|Masking:||None (Open Label)|
|Official Title:||Efficiency in Management of Organ Dysfunction Associated With Infection by the Novel SARS-CoV-2 Virus (COVID-19) Through a Personalized Immunotherapy Approach: the ESCAPE Clinical Trial|
|Actual Study Start Date :||April 2, 2020|
|Estimated Primary Completion Date :||April 1, 2022|
|Estimated Study Completion Date :||April 1, 2022|
In case of diagnosis of MAS, IV anakinra 200mg three times daily (every eight hours) for 7 days. Patients who will receive anakinra treatment and who suffer from kidney dysfunction will receive 50% of the dose i.e. 100mg anakinra three times daily for 15 days
In case of diagnosis of MAS treatment with anakinra
Other Name: kineret
In case of diagnosis of immune dysregulation IV tocilizumab 8mg/kg body weight once up to a maximum of 800mg. These patients will receive anakinra at the above dose in case they meet one of the following contra-indications for tocilizumab:
In case of diagnosis of immune dysregulation treatment with tocilizumab
Other Name: RoActemra
- Change of baseline total sequential organ failure assessment (SOFA) score [ Time Frame: Visit study day 8 ]At least 25% decrease between baseline sequential organ failure assessment SOFA score and measured sequential organ failure assessment SOFA score at Study Day 8
- Improvement of lung involvement measurements [ Time Frame: Visit study day 8 ]Resolution of all criteria of lower respiratory tract involvemed that led to study inclusion (except findings from imaging studies) at Study Day 8
- Increase of pO2/FiO2 ratio [ Time Frame: Visit Study Day 8 ]At least 50% increase of pO2/FiO2 ratio between baseline and study visit Day 8
- Comparison of change of baseline total sequential organ failure assessment (SOFA) score in enrolled subjects towards historical comparators [ Time Frame: Screening, Day 8 ]Change of total sequential organ failure assessment (SOFA) score between baseline and study visit day 8 will be compared with historical comparators from Hellenic Sepsis Study Group Database (Sequential organ failure assessment range 0-24, high score associated with worst outcome)
- Comparison of change of lung involvement measurements in enrolled subjects towards historical comparators [ Time Frame: Screening, Day 8 ]Change of lung involvement measurements between baseline and study visit day 8 will be compared with historical comparators from Hellenic Sepsis Study Group Database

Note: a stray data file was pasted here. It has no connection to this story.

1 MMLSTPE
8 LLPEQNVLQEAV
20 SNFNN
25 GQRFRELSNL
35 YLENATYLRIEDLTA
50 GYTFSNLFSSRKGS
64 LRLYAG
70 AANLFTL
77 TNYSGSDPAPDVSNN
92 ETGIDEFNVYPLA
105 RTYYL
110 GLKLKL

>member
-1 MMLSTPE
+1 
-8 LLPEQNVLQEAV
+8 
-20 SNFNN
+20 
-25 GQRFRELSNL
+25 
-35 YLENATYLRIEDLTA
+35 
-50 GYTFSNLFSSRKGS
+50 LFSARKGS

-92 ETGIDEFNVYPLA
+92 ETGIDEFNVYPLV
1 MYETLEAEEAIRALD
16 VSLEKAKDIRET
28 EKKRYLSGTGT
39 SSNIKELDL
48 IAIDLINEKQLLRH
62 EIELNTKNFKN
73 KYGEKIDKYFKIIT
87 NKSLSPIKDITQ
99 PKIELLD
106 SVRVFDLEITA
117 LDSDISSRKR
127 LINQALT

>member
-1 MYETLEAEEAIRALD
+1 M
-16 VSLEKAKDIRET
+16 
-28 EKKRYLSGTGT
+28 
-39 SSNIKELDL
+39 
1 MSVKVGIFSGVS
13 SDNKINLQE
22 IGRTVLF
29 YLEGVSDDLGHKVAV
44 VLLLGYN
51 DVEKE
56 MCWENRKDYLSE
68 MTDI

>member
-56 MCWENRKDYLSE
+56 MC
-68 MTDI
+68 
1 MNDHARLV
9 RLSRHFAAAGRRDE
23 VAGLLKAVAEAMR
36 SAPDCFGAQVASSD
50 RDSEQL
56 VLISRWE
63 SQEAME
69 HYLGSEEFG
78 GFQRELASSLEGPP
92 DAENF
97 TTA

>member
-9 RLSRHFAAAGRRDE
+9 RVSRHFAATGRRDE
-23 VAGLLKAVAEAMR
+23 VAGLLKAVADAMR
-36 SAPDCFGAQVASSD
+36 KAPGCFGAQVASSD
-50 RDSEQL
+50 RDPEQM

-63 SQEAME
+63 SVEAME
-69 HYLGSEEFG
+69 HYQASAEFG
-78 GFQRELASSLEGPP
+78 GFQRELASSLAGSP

- Comparison of pO2/FiO2 ratio in enrolled subjects towards historical comparators [ Time Frame: Screening, Day 8 ]Comparison of increase in pO2/FiO2 ratio towards historical comparators from Hellenic Sepsis Study Group Database
- Change of sequential organ failure assessment (SOFA) score [ Time Frame: Day 28 ]Change of Sequential organ failure assessment (SOFA) score on day 28 (Sequential organ failure assessment range 0-24, high score associated with worst outcome)
- Rate of Mortality [ Time Frame: Day 28 ]Mortality on day 28
- Rate of Mortality [ Time Frame: Day 90 ]Mortality on day 90
- Cytokine stimulation [ Time Frame: Screening, Day 4 ]Cytokine stimulation from peripheral blood mononuclear cells will be compared between days 0 and 4
- Gene expression [ Time Frame: Screening, Day 4 ]Gene expression of peripheral blood mononuclear cells will be compared between days 0 and 4
- Serum/plasma proteins [ Time Frame: Screening, Day 4 ]Change of serum/plasma proteins between days 0 and 4
- Classification of the immune function [ Time Frame: Screening ]Classification of immune function of screened patients who are not enrolled in study drug since they are not characterized with MAS or immune dysregulation
To learn more about this study, you or your doctor may contact the study research staff using the contact information provided by the sponsor.
Please refer to this study by its ClinicalTrials.gov identifier (NCT number): NCT04339712
|Contact: Evangelos Giamarellos-Bourboulis, MD, PhDemail@example.com|
|Contact: Antigoni Kotsaki, MD, PhDfirstname.lastname@example.org|
|Principal Investigator:||Apostolos Armaganidis, MD, PhD||National Kapodistrian University of Athens, Medical School|